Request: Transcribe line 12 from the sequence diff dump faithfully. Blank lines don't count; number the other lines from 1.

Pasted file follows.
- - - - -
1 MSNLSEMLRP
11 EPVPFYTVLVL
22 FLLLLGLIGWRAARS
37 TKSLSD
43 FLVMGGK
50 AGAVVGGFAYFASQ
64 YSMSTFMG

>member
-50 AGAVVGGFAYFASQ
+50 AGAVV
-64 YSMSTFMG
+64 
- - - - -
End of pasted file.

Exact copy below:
+64 